What do you do when you face a hurdle?
Just wait for the government to fix it, duh!

And what if you are in a place so remote that the Government cannot reach to you?
Well then, you know..

Dasharath Manjhi of Gehlaur village, in the district Gaya of Bihar was also faced with the same disposition. Except, his hurdle was a huge block of rock mountain, one that surrounds his village so nicely that it took an average commutator days to enter his village if he chose to avoid the hill path. And, as you can very well guess after my introduction, he chose to do something about this problem himself.

Aah! Guess again! You are wrong. Okay, fine. I’m telling you what he chose to do about it. He chose to break the hill. Himself.

The film starts with a monologue between Dasharath and the hill where he challenges it saying, “So you think you are too big? I’m not sopping till I reduce you to rubbles.” Well, that takes enormous determination and if I may add, some real light headedness. But if everyone on the face of this planet were sane, who would change it for the better?

Dasharath Manjhi, or the Mountain Man, played by Nawazzuddin Siddiqui had been laughed at, scorned, humiliated for being from a lower caste, stoned for a mad man, cheated for being illiterate and the list doesn’t stop there. He was a courageous man, determined and self-willed. And who could have been better for the role than Mr. Siddiqui himself? Nawazuddin was actually a little above his normal self in acting (given that his normal self is so flawless that there is only a little scope for improvement) and his dialogue delivery was particularly commendable here.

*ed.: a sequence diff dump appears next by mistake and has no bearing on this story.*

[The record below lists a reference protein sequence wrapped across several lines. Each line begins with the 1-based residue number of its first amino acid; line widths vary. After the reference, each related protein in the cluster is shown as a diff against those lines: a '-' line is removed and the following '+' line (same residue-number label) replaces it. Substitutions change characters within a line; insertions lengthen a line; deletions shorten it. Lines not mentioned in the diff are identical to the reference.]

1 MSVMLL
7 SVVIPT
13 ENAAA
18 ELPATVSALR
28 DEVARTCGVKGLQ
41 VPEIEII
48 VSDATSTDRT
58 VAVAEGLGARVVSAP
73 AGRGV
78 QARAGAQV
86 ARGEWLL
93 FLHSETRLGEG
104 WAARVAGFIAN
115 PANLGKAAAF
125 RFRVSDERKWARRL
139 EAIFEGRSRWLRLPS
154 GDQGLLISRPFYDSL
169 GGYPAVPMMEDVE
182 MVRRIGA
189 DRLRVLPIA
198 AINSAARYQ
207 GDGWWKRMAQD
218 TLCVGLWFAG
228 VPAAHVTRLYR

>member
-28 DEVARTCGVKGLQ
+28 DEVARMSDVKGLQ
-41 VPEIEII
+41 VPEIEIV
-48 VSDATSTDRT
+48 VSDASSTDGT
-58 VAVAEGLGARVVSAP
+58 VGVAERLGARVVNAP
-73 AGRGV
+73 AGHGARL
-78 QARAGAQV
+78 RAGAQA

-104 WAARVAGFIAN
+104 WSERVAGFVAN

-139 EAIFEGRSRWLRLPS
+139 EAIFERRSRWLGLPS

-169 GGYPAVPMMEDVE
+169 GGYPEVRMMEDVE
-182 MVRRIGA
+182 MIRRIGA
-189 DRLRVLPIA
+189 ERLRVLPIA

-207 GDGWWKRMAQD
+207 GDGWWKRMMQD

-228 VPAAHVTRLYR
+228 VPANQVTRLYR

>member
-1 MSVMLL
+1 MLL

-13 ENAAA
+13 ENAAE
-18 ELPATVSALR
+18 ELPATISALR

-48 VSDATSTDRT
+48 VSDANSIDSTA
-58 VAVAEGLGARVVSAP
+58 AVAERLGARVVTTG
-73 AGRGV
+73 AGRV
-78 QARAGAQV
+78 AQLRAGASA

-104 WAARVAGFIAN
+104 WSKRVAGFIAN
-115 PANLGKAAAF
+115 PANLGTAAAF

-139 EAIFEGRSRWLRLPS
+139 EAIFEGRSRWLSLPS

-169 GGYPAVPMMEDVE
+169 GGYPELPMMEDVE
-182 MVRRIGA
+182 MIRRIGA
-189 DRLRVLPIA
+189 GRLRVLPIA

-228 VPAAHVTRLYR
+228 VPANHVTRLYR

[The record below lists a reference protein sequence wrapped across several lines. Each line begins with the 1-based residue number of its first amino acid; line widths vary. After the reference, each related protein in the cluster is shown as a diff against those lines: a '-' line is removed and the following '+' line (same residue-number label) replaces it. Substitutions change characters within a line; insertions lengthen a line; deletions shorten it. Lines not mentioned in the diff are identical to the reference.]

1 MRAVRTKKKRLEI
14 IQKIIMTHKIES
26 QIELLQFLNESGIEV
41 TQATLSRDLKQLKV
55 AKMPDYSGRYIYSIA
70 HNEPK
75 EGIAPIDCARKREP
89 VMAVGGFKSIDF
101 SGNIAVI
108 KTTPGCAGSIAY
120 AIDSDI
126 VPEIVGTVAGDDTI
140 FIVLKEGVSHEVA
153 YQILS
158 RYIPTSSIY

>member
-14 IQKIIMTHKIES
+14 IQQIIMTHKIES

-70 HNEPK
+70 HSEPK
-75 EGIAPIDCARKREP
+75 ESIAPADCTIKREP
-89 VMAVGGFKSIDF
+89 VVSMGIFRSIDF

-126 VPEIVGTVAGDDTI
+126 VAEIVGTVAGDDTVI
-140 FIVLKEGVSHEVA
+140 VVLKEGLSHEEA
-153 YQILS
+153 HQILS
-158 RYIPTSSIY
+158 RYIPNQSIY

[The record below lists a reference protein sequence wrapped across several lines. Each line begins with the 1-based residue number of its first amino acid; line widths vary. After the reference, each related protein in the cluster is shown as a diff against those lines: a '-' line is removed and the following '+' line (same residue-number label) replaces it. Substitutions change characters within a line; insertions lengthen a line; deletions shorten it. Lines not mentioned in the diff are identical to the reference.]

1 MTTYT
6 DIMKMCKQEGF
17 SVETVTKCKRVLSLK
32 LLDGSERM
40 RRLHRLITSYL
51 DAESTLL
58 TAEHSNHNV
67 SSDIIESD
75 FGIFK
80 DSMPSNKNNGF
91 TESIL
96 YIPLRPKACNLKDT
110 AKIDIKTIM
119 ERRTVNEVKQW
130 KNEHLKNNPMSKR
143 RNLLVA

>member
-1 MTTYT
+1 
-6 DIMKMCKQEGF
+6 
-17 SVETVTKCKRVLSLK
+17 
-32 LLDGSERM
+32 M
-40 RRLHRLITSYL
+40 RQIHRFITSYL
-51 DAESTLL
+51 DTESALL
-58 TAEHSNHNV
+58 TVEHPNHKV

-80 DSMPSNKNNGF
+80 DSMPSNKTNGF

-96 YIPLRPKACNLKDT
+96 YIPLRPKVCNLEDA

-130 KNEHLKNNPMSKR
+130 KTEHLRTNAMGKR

As for Radhika Apte, playing Falguniya, Dasharath’s wife and the love of life, she has grown as an actor. I mean I was shocked to see her fit the role so well and act so sublime. I mean, it’s difficult for someone to believe that she could act, having seen her in several meaningless roles in movies like Badlapur where her only job was to strip.

This film beautifully captures and does its best to present to the audience the adversity of those times and the atrocities that used to take place when the poor were ruled by the rich, even in independent India. The poverty in the villages (killing rats and having them was apparently a delicacy) and the ridiculous judgements that were not so ridiculous for the convicts (a man had nails hammered in his feet because he failed to pay his debt).

Photography deserves a commendation in this movie. The beautiful capturing of scenes by Rajeeb Jain points out once again why I place him among the best cinematographers in the country. The songs are neither too catchy nor do they have any prospect of catching on. But they have been suitably coalesced with the story. However, I would say that there was one too many songs than required for a story of this magnitude to get popular with the masses. No harm done, though.

Manjhi, the Mountain Man is the kind of Cinema that suits being called a piece of art. This is the kind of movie that comes to B-town in a long while. It’s a story of a legend played out by another. This is a must watch for everyone, and it is my personal request that you go to a movie theatre and watch the movie with some popcorn. Don’t disrespect Manjhi with the blessing of Torrent.

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